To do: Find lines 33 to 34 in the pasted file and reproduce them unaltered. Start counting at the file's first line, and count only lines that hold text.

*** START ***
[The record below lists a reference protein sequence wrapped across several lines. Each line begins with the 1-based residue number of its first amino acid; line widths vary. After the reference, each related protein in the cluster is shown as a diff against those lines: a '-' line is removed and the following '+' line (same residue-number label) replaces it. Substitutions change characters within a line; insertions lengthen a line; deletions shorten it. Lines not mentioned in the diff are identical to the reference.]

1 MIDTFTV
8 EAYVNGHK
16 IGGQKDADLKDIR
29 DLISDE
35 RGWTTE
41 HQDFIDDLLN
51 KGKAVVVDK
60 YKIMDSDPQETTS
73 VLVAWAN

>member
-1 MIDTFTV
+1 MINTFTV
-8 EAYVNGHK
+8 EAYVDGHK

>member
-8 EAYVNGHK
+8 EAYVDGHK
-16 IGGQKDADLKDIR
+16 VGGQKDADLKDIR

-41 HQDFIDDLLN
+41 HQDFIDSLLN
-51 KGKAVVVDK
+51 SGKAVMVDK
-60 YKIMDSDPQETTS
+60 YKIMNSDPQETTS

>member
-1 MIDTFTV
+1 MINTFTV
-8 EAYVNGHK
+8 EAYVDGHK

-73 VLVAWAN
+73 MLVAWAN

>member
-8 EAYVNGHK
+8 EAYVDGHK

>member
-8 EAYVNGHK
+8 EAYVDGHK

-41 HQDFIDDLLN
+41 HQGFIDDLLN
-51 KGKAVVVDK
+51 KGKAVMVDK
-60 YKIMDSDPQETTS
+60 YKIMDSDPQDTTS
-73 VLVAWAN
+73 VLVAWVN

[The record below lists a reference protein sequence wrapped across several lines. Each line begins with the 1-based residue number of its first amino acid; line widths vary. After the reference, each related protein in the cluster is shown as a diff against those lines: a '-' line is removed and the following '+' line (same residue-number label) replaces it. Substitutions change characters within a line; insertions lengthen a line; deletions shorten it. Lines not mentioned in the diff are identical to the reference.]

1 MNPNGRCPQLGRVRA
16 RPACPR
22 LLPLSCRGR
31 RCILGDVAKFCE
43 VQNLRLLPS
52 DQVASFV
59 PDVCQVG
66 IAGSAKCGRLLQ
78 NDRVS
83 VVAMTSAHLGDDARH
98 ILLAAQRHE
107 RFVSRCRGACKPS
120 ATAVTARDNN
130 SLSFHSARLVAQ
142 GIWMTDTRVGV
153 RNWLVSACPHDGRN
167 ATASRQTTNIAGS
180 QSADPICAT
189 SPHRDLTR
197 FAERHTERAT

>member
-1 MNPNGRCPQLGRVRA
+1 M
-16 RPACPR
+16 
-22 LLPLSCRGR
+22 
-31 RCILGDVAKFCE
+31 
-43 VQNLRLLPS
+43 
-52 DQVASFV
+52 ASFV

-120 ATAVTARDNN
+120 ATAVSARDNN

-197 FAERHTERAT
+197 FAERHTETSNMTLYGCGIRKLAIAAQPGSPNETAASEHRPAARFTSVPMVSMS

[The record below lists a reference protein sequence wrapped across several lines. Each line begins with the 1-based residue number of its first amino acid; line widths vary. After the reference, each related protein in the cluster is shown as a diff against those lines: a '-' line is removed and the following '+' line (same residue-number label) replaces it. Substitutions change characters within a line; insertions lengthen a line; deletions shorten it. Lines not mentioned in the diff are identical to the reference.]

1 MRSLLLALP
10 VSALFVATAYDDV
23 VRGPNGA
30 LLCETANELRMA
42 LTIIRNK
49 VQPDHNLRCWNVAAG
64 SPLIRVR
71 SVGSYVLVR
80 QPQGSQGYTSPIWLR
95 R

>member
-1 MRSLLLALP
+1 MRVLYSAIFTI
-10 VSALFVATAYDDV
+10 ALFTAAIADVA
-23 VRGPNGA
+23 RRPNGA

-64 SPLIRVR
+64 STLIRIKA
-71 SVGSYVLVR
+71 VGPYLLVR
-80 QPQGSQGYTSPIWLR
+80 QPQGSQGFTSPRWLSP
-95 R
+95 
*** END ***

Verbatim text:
+73 MLVAWAN

>member